This website covers knowledge management, personal effectiveness, theory of constraints, amongst other topics. Opinions expressed here are strictly those of the owner, Jack Vinson, and those of the commenters.

Are we really ready for social?

IMG_1224Two more articles sitting in my backlog of thoughtful pieces. Enterprise 2.0 prides itself on social business and collaboration. But when the basic model of providing tools doesn't work, and when the HR models of organization don't work, we have a long way to go.

The Big Failure of Enterprise 2.0 by Laurie Buczek really got me going on how we don't put thought into how we expect people to USE the tools we give them. And then we don't provide the capabilities and integration that makes sense.

Laurie goes into more detail, but one idea that stuck in my head

This time, one of them inspired an all-too-obvious thought: can we really be ready for "social business" if the default collaboration platform is email, when email doesn't provide true integration into all the social media offerings out there? And in the most obvious example: have you seen the profile that appears when you use outlook at look up a person's information? It's a dialog box with a bunch of data (usually from LDAP). Hopefully it comes pre-populated with useful information and provides a mechanism for you to update things like your mobile phone number.

What's the problem with this? It's a STATIC dialog box. The only thing you can do is copy the contact information into your local contacts list. No links to activities on other services within the company. Certainly no links to what that person has been doing or saying outside the company. No context. Why not make this THE profile and make it an active PAGE that aggregates activities; gives people a place to be on the intranet? (Yes, I have heard about Outlook Social Connector. But I haven't heard much in the way of adoption.)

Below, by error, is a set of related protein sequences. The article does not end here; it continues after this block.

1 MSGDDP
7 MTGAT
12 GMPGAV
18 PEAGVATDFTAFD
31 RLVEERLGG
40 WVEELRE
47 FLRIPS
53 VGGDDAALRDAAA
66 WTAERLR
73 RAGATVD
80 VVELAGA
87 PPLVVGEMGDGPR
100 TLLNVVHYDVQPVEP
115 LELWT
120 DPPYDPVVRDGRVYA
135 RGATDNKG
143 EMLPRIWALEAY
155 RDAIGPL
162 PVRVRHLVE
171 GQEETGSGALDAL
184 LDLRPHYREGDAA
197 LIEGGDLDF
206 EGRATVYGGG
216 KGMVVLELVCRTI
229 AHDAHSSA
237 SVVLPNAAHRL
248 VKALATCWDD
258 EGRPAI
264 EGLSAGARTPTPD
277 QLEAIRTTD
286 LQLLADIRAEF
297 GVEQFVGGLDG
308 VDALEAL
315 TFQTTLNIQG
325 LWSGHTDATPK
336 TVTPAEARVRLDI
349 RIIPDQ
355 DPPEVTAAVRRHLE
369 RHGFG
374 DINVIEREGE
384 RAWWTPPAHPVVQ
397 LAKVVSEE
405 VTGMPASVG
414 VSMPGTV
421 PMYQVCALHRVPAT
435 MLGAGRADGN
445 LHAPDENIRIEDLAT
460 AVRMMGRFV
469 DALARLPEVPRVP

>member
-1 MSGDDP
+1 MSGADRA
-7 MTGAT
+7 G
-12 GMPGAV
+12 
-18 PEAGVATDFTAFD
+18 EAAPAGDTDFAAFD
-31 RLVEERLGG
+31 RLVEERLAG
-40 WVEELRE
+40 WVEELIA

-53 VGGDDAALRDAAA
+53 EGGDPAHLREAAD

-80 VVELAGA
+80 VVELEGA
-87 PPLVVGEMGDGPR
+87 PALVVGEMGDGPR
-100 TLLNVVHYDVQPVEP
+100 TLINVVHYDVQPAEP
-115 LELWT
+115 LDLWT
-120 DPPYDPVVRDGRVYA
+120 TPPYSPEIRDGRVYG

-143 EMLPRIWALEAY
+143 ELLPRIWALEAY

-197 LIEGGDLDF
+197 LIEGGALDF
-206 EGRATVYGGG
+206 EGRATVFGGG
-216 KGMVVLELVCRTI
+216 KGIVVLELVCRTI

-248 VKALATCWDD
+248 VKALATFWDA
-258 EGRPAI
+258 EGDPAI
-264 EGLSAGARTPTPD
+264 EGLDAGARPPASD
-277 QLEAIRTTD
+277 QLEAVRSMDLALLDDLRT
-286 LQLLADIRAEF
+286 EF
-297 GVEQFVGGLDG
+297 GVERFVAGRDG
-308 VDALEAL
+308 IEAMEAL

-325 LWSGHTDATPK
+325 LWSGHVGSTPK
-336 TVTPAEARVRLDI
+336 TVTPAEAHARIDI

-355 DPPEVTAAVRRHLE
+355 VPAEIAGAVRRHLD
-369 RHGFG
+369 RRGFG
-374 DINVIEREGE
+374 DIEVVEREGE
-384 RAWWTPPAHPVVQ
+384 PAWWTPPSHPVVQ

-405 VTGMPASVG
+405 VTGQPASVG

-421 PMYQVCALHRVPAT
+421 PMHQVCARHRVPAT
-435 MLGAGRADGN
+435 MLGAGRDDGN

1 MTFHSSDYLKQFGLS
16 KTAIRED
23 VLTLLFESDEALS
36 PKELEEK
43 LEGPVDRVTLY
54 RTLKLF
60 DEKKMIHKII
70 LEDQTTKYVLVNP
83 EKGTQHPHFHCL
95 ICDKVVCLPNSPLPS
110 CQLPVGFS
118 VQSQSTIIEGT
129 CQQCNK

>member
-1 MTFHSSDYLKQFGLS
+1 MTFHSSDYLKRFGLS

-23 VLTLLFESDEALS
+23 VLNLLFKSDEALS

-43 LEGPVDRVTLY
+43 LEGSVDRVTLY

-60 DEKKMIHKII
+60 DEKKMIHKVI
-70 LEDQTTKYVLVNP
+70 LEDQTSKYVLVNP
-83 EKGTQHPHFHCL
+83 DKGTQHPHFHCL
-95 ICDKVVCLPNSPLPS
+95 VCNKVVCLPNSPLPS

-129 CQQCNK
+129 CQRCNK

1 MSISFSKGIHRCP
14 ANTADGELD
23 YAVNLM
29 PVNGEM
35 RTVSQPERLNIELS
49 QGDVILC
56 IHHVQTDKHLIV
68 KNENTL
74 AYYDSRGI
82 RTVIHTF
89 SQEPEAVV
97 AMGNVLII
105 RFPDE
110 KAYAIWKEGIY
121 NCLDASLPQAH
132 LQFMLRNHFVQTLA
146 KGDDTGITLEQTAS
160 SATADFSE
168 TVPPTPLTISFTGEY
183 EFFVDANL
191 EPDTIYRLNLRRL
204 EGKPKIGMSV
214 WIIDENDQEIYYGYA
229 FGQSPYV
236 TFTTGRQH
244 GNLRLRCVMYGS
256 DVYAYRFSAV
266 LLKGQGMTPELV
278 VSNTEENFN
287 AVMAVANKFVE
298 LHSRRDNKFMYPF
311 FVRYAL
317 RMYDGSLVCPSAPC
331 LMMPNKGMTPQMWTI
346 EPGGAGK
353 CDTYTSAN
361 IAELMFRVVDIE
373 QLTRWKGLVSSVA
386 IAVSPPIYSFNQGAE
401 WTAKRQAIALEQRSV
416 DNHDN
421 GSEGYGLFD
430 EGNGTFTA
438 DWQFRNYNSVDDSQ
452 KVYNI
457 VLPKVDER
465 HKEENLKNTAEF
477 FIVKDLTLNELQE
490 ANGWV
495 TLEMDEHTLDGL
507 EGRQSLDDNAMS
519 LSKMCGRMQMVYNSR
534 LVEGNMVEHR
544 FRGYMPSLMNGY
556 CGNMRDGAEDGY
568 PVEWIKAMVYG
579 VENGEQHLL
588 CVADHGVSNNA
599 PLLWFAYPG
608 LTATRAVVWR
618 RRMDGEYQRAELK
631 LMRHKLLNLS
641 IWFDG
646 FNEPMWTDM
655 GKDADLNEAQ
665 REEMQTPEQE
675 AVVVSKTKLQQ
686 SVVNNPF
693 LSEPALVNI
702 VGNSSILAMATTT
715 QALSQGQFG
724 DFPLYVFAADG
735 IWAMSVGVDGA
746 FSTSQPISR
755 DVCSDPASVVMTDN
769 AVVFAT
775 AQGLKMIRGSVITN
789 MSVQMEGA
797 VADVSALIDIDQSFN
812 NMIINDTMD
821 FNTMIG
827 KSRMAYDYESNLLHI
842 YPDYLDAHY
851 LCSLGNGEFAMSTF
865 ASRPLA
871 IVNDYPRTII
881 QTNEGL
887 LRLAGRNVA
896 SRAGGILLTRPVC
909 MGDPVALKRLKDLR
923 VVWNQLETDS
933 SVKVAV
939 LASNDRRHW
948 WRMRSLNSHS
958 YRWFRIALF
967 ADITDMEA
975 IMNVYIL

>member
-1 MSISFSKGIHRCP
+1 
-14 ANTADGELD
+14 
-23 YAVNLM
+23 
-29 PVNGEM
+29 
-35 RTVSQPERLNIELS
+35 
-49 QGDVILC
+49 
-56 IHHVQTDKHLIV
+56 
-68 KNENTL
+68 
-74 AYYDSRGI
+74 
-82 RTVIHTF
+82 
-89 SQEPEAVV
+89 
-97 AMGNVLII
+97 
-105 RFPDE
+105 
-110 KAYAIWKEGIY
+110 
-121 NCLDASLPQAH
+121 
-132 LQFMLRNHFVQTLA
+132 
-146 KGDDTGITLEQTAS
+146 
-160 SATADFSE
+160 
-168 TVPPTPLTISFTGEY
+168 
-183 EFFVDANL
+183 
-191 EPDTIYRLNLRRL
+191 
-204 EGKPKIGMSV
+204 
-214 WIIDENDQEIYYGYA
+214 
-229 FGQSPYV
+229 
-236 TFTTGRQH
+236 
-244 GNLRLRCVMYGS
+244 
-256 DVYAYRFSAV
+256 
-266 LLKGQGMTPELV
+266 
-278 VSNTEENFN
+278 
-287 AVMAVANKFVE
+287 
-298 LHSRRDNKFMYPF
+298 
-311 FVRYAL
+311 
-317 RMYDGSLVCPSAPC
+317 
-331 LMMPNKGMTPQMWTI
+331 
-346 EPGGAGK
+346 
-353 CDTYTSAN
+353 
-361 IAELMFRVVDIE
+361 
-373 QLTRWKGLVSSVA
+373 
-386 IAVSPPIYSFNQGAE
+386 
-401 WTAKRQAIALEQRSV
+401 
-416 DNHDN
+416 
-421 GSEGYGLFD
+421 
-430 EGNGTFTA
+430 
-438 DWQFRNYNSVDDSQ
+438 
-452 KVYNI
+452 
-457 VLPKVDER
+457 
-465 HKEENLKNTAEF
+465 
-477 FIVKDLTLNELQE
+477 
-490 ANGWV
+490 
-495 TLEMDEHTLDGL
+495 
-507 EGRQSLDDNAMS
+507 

The other piece is Jon Husband's thoughts on Why E2.0 and Social Business Initiatives Are Likely to Remain Difficult, where he gets going on definitions. In short, if organizations continue to describe and rate roles based on old ways of thinking, knowledge work - and by extension any work that is "social business" - will continue to get marginalized. Knowledge work won't become understood until we redefine "contribution" to organizations (and therefore compensation) to include generating value through collaboration, rather than strictly through a narrow definition of expertise. I found this an interesting combination of the thinking represented in Laurie's piece on how organizations go about providing social software, and how organizations go about ranking/rating knowledge workers.

[Photo: (untitled image from a conference, loved the slide above the speaker) by Michael Davies]

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